Monday, November 26, 2012

Aperitifs and Hors d' oeuvres

"Still round the corner there may wait, a new road or a secret gate."
J. R. R. Tolkien

Our French food journey begins in a small village in Southern France. Step inside the door at the end of this street. Imagine you will be greeted warmly by a family who lives simply and enjoys sharing a meal and conversation with their guests.

French cuisine has evolved extensively over the centuries. I would be remiss if I didn't note the contributions of George Auguste Escoffier. He is commonly acknowledged as the central figure in the modernization of haute cuisine and organization of what would become the national cuisine of France. He created a system of “parties” called the brigade system which separated the professional kitchen into 5 separate stations: cold dishes, prepared starches and vegetables, prepared roasts grilled and fried dishes, sauces and soups, pastries. He also simplified and organized the menu and structure of the meal.

A French meal consists of three courses: hors d’ oeuvre or introductory course, sometimes soup or appetizers, plat principal or main course, fromage or cheese course and/or dessert. Sometimes a salad is offered before the cheese plate or dessert.

Traditional French recipes use seasonal and regional ingredients to create wholesome French foods.
Meal Structure:
  • Breakfast: French breads, croissants, coffee tea and hot chocolate served in bowls for children
  • Lunch: It is midday and often lasts two hours. Restaurants are open for lunch but generally close by 2:30.
  • Dinner: It is a 3 course meal accompanied by bread and wine and mineral water. Restaurants open at 7:30PM.
In French cuisine beverages that precede a meal are called aperitifs, which means opens the appetite. Champagne, Kir and some type of red wine or fruit juice would be served. At the end of the meal drinks are called digestifs, They include Cognac and Armagnac.

Traditionally each region has its own distinctive cuisine based on regional foods produced in the area. It was hard to fathom that just in Paris alone there are over 9,000 restaurants. I must say the French do love to eat!

The source of each of the featured recipes on the blog postings will be noted. "Barefoot in Paris" by Ina Garten was one of the wonderful resources I found for down to earth French cooking and recipes that are easy to follow.

Kir is an apertif of white wine with a splash of creme de cassis.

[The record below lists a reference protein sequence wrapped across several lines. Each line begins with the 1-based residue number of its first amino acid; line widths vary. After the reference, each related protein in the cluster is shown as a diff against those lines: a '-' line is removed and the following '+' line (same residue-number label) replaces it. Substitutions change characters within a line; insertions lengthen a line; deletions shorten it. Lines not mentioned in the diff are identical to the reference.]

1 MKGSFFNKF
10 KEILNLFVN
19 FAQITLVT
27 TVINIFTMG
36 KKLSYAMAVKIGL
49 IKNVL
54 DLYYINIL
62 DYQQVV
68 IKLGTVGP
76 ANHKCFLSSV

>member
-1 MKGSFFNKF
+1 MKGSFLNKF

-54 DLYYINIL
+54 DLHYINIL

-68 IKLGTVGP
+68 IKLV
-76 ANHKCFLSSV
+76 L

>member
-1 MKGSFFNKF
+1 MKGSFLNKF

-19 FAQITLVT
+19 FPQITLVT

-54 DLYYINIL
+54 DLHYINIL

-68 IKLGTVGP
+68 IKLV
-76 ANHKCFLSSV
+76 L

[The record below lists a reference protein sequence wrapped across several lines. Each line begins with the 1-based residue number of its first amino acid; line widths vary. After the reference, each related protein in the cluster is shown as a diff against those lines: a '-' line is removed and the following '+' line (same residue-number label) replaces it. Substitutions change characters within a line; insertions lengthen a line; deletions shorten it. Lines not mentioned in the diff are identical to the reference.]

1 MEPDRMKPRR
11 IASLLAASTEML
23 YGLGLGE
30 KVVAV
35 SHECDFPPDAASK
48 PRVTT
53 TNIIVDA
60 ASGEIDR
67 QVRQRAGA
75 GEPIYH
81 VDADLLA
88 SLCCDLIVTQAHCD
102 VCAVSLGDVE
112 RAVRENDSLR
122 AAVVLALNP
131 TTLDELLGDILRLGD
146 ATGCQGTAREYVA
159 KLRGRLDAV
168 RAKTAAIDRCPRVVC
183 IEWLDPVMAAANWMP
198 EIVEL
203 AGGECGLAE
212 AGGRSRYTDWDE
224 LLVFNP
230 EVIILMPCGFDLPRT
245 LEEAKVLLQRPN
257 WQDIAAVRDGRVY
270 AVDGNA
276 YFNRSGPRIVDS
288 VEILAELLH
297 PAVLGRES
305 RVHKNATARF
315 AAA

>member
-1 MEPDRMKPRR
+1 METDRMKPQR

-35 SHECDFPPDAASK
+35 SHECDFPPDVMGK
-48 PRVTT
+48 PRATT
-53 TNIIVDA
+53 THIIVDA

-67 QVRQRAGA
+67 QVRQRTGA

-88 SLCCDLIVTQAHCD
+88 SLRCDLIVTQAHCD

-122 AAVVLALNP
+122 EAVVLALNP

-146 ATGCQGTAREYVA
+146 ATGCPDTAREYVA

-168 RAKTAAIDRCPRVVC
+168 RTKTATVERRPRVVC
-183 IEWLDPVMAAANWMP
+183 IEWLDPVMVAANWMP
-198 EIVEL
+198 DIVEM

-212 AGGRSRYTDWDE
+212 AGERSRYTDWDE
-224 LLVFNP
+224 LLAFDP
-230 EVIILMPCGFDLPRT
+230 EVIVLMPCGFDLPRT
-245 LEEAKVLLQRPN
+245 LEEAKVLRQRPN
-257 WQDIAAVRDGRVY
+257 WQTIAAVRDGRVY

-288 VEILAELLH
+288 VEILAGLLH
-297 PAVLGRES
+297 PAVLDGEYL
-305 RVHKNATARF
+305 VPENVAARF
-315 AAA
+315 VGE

• Pour 1-2 teaspoons of creme de cassis into each glass and fill with wine. Serve chilled. A crisp fruity wine such as Sauvignon Blanc or Sancerre from France works well with this drink.
Cassis a l' Eau
  • The French serve cassis mixed with water for a low alcohol twist on a Kir.

Raspberry Royale
  • Pour 1 tsp. raspberry liqueur into each champagne glass. Add 2-3 raspberries. Fill each glass with champagne and serve immediately
Hors d' oeuvres

Cheese Straws
Recipe from "Barefoot in Paris" by Ina Garten
  • 1 box frozen puff pastry (such as Pepperidge Farm) defrosted overnight in the refrigerator 
  • 1 extra large egg 
  • ½ cup freshly grated Parmesan cheese 
  • 1 cup grated Gruyere cheese 
  • 1 tsp. mined thyme leaves 
  • ½ tsp. kosher salt 
  • Fresh ground pepper 
  • Preheat oven to 375 and line a cookie sheet with parchment paper 
  • Roll out each sheet on a lightly floured surface until it is 10 x 12 
  • Beat the egg with 1 tsp. of water and brush the surface of the pastry 
  • Sprinkle each sheet evenly with ¼ cup of Parmesan, ½ cup Gruyere. ½ tsp. thyme and ¼ tsp. salt and some pepper 
  • With a floured rolling pin press the flavorings into puff pastry 
  • Cut each sheet crosswise with a floured knife into 11-12 strips 
  • Twist each strip and lay on a baking sheet 
  • Bake 10-15 until lightly browned and puffed 
  • Turn each straw and bake another two minutes 
  • Cool and serve at room temperature 
  • Options: Brush pastry with pesto, tapenade or sundried tomatoes instead of sprinkling with cheese

Cheese Puffs (Gougeres)
Recipe from "Barefoot in Paris" by Ina Garten, Recipe makes about 40 puffs
  • 1 cup of milk 
  • 1 stick of butter 
  • ½ tsp. kosher salt 
  • 1/8 tsp freshly ground pepper 
  • 1 cup flour 
  • Pinch of nutmeg 
  • 4 extra large eggs 
  • ½ cup grated Gruyere cheese plus extra for sprinkling 
  • ¼ cup grated Parmesan cheese 
  • 1 egg beaten with 1 tsp. of water for egg wash 
  • Preheat oven to 425 and line 2 baking sheets with parchment paper 
  • In a saucepan heat milk, butter, salt, pepper and nutmeg over medium heat till scalded 
  • Add flour all at once beating vigorously with a wooden spoon until mixture comes together 
  • Cook stirring constantly over low heat for 2 minutes 
  • The flour will begin to coat the pan 
  • Dump the hot mixture into a food processor 
  • Immediately add eggs and cheeses and pulse till eggs are incorporated and the dough is smooth and thick 
  • Spoon mixture into pastry bag and pipe into mounds on cookie sheet or scoop out mixture and shape puffs with damp fingers 
  • Brush each one with an egg wash and sprinkle with Gruyere 
  • Bake 15 minutes or until golden brown outside but still soft inside 

Grilled Crostini with Olive Tapenade
a link to a easy recipe

Meat tray
Both of these trays pictured were served on the ship.

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